Oduro-Kwateng, George (2010) The evaluation of environmental reporting by publicly listed South African banks. Masters thesis, Rhodes University.
Recently, bankers have come to realise that banking operations, especially corporate lending, affect and are affected by the natural environment and that consequently, the banks might have an important role to play in helping to raise environmental standards. Although the environment presents significant risks to banks, in particular environmental credit risk, it also perhaps presents profitable opportunities. Stricter environmental regulations have forced companies to invest in environmentally friendly technologies and pollution control measures and in tum generated lending opportunities for bankers. This research examines the corporate practices of three of the four dominant banks in South Africa with respect to the environment, focusing on issues of climate change and environmental risk management by way of reporting and disclosure to all stakeholders. The emphasis on environmental reporting by South African banks has been reinforced by the latest release of the King III Report on Corporate Governance in South Africa. Global governance requires that the triple-bottom line should be applied in all corporate undertakings due to globalisation and trade liberalisation; however, the banking sector has responded poorly to the clarion call. The false view that the banks have no significant relationship with environmental degradation is being disproved. Environmental management is a huge and massive reconstruction of what has gone wrong with nature by human influence. The South African banks have had to face with the challenging tasks of reporting on the direct and mostly the indirect impacts of their environmental activities. Based on the three sampled banks which incidentally had greater percentages of the market capitalizations, the banks have fairly performed in environmental reporting. For example, Standard Bank (SA) Ltd has just signed the Equator Principles in 2007 implying corporate lending was done in 2007 without any respect to environmental impact assessments by corporate borrowers. Consequently, environmental reporting was not done to facilitate informed decision-making by stakeholders mostly shareholders and the communities where borrowers tun businesses. The objective of this research study is to investigate the extent and quantity of/voluntary environmental disclosures in the annual and sustainability reports of the banks listed on Johannesburg Stock Exchange. The periods examined were those subsequent to the release of the Exposure Draft Coalition for Environmentally Responsible Economies (CERES) Global Reporting Initiatives (GRI) issued in 1999. Using content analysis to focus on the environmental aspects, the research study compared three annual reports and three sustainability reports of 2007 year for the three sampled banks in order to evaluate reporting practices in the period surrounding this intervention. The results suggest a trend to triple bottom-line reporting and the extent and quantity of environmental information, albeit in specific categories.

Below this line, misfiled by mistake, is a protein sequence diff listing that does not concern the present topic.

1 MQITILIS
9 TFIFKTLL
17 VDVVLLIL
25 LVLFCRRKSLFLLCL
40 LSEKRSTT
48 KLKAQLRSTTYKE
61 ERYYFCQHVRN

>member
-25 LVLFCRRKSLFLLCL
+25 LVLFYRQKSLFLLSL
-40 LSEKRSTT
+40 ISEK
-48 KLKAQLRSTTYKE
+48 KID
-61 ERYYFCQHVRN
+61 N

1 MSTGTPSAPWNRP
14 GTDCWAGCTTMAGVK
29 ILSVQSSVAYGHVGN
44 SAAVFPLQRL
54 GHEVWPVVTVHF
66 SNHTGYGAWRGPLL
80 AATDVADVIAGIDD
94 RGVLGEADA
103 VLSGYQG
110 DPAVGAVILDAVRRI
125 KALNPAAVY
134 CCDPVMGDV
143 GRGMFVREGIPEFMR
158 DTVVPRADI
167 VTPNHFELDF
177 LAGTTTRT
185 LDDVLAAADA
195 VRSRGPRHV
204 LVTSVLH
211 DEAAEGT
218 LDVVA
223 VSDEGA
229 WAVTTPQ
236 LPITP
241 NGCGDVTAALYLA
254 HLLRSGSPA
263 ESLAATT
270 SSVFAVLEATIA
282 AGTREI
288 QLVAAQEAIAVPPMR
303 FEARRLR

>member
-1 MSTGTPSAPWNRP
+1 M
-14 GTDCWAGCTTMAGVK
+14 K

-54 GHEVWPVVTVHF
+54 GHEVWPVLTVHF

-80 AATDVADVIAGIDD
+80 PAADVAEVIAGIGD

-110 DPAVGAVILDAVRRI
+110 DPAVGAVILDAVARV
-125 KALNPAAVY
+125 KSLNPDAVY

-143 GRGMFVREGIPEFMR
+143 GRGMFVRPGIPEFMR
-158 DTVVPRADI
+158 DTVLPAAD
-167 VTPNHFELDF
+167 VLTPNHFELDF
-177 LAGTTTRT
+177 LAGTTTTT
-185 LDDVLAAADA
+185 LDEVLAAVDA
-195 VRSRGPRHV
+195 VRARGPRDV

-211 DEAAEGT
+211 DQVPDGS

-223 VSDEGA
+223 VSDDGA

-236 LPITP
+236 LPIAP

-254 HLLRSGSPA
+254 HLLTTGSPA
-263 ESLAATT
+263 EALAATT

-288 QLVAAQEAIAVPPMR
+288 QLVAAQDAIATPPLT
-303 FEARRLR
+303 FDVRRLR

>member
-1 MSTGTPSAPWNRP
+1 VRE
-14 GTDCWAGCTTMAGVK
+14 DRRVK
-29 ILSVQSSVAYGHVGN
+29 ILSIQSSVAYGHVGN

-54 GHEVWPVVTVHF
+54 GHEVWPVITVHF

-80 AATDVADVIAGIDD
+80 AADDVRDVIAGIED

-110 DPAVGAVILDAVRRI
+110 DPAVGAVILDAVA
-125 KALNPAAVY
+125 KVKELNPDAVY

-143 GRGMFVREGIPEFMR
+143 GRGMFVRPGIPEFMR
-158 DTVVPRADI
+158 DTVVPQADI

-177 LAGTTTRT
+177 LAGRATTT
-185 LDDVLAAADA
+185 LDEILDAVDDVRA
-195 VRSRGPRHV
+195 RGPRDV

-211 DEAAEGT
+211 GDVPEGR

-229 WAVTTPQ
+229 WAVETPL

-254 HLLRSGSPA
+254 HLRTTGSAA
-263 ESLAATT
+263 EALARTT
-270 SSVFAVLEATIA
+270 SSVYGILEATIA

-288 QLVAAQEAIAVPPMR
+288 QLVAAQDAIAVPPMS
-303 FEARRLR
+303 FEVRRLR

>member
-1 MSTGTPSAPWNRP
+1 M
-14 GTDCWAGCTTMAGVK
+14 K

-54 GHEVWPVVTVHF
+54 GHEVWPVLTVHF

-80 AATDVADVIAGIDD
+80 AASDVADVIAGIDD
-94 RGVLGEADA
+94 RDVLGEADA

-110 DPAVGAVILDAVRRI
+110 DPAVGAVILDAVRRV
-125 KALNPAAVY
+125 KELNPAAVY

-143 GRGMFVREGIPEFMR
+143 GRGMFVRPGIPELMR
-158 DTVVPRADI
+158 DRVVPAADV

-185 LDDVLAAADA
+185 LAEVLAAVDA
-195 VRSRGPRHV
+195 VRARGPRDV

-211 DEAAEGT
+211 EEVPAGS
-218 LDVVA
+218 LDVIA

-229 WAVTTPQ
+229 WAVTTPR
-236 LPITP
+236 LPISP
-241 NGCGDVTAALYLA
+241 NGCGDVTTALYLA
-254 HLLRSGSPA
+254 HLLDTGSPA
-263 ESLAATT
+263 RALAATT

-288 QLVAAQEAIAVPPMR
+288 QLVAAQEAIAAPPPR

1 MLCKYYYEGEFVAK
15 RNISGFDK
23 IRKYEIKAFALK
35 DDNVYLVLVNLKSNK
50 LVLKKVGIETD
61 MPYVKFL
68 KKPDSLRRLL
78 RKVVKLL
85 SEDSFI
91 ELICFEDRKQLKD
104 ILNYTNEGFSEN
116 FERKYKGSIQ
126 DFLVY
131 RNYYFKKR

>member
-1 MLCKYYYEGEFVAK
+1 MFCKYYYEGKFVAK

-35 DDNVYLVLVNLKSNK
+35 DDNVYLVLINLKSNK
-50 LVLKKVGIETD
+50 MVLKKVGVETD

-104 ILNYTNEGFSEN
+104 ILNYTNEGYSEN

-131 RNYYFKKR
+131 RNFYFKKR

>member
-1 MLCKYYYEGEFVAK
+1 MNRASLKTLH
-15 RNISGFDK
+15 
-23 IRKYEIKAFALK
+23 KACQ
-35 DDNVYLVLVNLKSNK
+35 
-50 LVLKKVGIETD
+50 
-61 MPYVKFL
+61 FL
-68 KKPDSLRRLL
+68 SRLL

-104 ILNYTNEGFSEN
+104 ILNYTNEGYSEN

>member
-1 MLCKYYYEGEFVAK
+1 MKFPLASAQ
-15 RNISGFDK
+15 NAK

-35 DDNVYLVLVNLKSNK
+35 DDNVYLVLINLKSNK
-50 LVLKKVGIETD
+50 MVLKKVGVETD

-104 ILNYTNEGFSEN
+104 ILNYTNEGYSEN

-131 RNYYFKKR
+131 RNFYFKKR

|Item Type:||Thesis (Masters)|
|Uncontrolled Keywords:||Environmental reporting, South Africa, Banks and banking, Environmental protection, Environmental economics, Climatic changes, Coalition for Global Reporting Initiative, Standard Bank Limited, Nedbank, ABSA Bank.|
|Subjects:||H Social Sciences > HF Commerce|
H Social Sciences > HG Finance
|Divisions:||Research Institutes and Units > Rhodes Business School|
|Deposited By:||Mrs Carol Perold|
|Deposited On:||11 Apr 2012 08:30|
|Last Modified:||11 Apr 2012 08:30|
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